Reading Roots: Terri from Brown Girl Speaks

April 12, 2011

Posted weekly on Tuesdays, Reading Roots features a variety of book bloggers talking about their early reading influences and experiences, letting us catch a glimpse of the “roots” that each person has built upon in forming their identity as “a reader”.

Today, I’m interviewing Terri from Brown Girl Speaks. Let’s explore her reading roots!

What is your earliest memory involving books or reading? How were books, reading, and literacy approached in your childhood home? Were your parents or other family members “readers”?

My mom always notes that I would drag books around long before I could and would pretend to read with the books upside down. She says I just seemed to be obsessed with books from the beginning. I always tell people I was born with a book in hand.  I can remember my first favorite book was Pokey Little Puppy. I must’ve read it a thousand times.

My parents are not “readers” but they always bought books for me and my younger brother. They recognized and nurtured my love of reading. My mom would tease when I went on reading binges and tell me to “come up for air.” While she loved that I loved reading, she worried about my social development. It’s quite amusing now that I’m a homeschool mom and have to ward off the questions of socialization frequently.

Did you enjoy language arts/English classes as a kid, or were you more of a reluctant reader? When did you first consider yourself “a reader”?

I lived for English from sentence diagramming to reading comprehension. It’s just… my language. No pun intended! I can’t remember not being fanatically attached to books. So, I’ve always considered myself a reader. It’s just innate. I first realized I was a reader when, at 4 years old, during a car ride with my parents I started yelling out the names of every business we passed.

Did you have any interesting reading habits when you were growing up? Do you still have them now?

No reading habits unless you consider me being quite territorial of the book mobile that came to my neighborhood every other Saturday as interesting. Otherwise, no unique reading rituals and still none now.

Where was your favourite spot to read as a kid? Are there any books you distinctly remember from your childhood? Why?

Again, Pokey Little Puppy was my first favorite. Next was my first self-made book purchase of Frog and Toad Are Friends. That was another one well read. Of course I got into The Babysitter’s Club series and Katherine Paterson’s Jacob Have I Loved marked the end of my childhood reading and I still adore that book.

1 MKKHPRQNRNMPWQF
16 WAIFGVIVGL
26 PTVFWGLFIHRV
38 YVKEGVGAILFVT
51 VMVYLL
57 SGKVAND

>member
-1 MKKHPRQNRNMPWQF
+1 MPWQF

How have your reading tastes developed from childhood until now? What were the phases that you went through along the way?

Early on, I read the typical classics of children’s literature. It all appealed to me because the idea of reading was just fascinating. Then I got into the more socially conscious YA fiction like Lurlene McDaniel’s sappy novels always about someone dying and Cynthia Voigt’s Izzy Willy Nilly about drunk driving. From there, I got the insane idea that I’d read all the “Classics” before I finished high school. HA! I finished Wuthering Heights and not much else. In college, I started out reading a little chick lit like She’s Come Undone by Wally Lamb (still a fave) and lots of Oprah’s Picks as those were at their height in the late 90s. But, soon my most drastic change occurred and has been with me ever since. I solely became interested in literature, first, by Black authors then any and all authors of color.

Bonus Literacy Question: If you have children, how did you encourage them (or how are you encouraging them) to become readers? If you do not have children of your own, what do you think is the most important thing to focus on in order to promote reading in the coming generations?

My son is a reluctant reader which can be frustrating. I understand that he’s not me but it doesn’t make it any easier to be someone with such an inherent love of reading to have a child somewhat the opposite. He reads really well, it’s just a chore to get him to do it. So, I’m quite old school with my “encouragement”. It’s simply that reading daily is not negotiable. PERIOD.

I hope you enjoyed learning about Terri as much as I did! If you haven’t read her blog before, I suggest that you go take a look.

See you next week for a look into the “roots” of another fantastic blogger!

5 Comments

  • Vasilly April 12, 2011 at 12:44 am

    Nice interview! I love Terri’s blog. I think it’s great that her parents nurtured her love of reading even though they weren’t readers themselves.

    • Carina May 24, 2011 at 10:47 am

      Me, too! My dad was a bit like that – he read to me as a child, but then let me continue on my own. I didn’t see my father read a single “real” (adult) book until last year!

  • Helen Murdoch April 12, 2011 at 8:51 am

    Great interview! I have GOT to insist that my daughter read every day. I have been lagging in this.

  • BrownGirl April 12, 2011 at 7:51 pm

    Thanks Carina for reaching out to me. 🙂

  • softdrink April 13, 2011 at 4:15 pm

    Age 4?? Wow! I’m impressed (and envious!) that Terri can remember when she realized she was a reader.

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